The Cornerstone of International Justice
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The legal system incorporates various stages, deferring jurisdiction and significant rules and regulations to consider. As a result, the system should ensure fairness for parties involved. Whether it is a defendant, a plaintiff or third-party there are two ways to ensure fairness. First, it establishes procedures and presumptions to ensure a fair trial or hearing. Secondly, society sets the Law of Equity to ensure fairness among members. Other elements of the justice system involve unbiased judges, protection of witnesses, presumption of innocence and trial by jury. While society can integrate an offender to ensure healing and reconciliation, justice should not only be to the perpetrators, but also to a low-level offender.
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Justice should not only be to the perpetrators who orchestrate violence and bear the most responsibility for political instability, but also to a low-level offender. Human rights practitioners advocate prosecution as a normative response to the truth. The reasons are that consistency to the rule of law and judicial systems is fundamental to satisfying victims’ need for justice. As a result, it contributes to healing and reconciliation. In the context, the rule of law provides that wrongdoers irrespective of status and tyrannies are accountable. Evidence in international justice suggests that prosecuting perpetrators political violence may not deter further atrocities.
For example, the ICC indicted and rosecuted Charles Taylor, a former president of Liberia against civil crimes. However, communities in Liberia continue engaging in crimes against each other. As a result, Tailor’s trial at the ICC did not dissuade a political leader and followers from committing similar crimes. For example, as much as victims want punishments for perpetrators, it is also essential for the people responsible for carrying out the actions. The reason is that victims will feel secure when the government arrests and details such persons, hence ensuring no further incitement from leaders.
Society can integrate a low-level offender if the government establishes programs to ensure healing and reconciliations. In most cases, issues of addressing past crimes seem significant to address. Differences in capacity and resources determine whether a country can address such an issue. Nonetheless, most crimes occur in developing countries, and a lot of cases polarize the judicial systems. As a result, when the actions stop, there is no legal capability to address such issues. Additionally, leaders who perpetrate these offences may sabotage the legal system. For example, after pressure from the international community, Pinochet retired as the head military in Chile. Before leaving the office, he appointed the majority of Supreme Court Judges whom he expected would decide his fate. He also granted his regime amnesty of atrocities. In such a scenario, the international community with the help of NGOs can develop programs to promote healing and reconciliation, and integrate low-level perpetrators who may not face trial.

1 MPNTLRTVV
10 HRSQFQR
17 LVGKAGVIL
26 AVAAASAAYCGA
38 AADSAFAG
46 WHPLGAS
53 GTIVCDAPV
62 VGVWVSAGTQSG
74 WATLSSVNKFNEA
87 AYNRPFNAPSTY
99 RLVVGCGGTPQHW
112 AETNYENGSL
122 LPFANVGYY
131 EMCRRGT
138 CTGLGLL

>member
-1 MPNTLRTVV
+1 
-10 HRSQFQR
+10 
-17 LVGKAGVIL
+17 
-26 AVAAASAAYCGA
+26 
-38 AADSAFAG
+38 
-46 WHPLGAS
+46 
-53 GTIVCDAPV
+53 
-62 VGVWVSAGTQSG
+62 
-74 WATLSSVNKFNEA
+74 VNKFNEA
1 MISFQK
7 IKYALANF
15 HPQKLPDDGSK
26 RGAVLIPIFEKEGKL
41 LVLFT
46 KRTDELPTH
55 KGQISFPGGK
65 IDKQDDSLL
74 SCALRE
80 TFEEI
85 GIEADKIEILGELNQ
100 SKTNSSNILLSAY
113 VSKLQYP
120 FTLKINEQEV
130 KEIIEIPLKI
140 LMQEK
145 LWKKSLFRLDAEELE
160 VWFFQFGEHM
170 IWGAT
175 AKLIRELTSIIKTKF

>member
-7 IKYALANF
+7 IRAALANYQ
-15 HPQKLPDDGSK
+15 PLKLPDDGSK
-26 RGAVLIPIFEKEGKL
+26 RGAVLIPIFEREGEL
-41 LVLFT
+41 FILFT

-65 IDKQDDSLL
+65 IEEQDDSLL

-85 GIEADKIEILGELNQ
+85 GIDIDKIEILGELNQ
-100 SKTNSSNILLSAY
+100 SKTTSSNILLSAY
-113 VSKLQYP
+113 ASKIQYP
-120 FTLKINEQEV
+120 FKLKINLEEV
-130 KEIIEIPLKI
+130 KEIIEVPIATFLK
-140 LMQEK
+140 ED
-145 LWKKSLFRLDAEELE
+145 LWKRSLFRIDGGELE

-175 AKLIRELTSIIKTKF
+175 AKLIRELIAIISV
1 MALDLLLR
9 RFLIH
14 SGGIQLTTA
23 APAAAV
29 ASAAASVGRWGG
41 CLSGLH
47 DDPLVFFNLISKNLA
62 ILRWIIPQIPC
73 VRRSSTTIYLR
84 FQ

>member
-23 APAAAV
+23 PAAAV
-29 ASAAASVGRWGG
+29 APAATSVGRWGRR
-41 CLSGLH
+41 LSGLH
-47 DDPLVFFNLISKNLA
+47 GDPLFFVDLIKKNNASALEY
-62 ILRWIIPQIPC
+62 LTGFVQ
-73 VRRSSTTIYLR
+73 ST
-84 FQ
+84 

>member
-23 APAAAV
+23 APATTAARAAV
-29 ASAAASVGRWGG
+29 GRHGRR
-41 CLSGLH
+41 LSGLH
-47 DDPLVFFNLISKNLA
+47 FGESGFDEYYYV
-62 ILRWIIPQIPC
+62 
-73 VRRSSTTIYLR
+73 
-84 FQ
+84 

Secondly, during the process of reintegration, the truth and justice commissions should note that the process can either be therapeutic or counter-productive. It should also acknowledge that members of post-conflict, both victims and low-level offenders, must engage in the process. In addition to forgiving and forgetting, the commissions should facilitate the development of conflict resolution mechanisms. The approach will enable the communities prevent further conflict. The reason is that, if the tools are not available, then the tension existing among members of the communities may result in vigilante retributive justice, which account for the further conflict.
In conclusion, the legal system ensures fairness for parties. It considers both the rule of law, and law of equity to ensure justice and reintegrate for both victims and an offender. To the offenders, the legal system should prosecute both perpetrators and low-level offenders. The reason is to foster consistency to the rule of law and judicial system. Additionally, it is fundamental to satisfying victims’ need for justice. In the case where atrocities are significant, and the judicial system lacks the capacity, the international community can assist in developing healing and reconciliation programs. Additionally, they should establish conflict resolution mechanism to prevent future atrocities.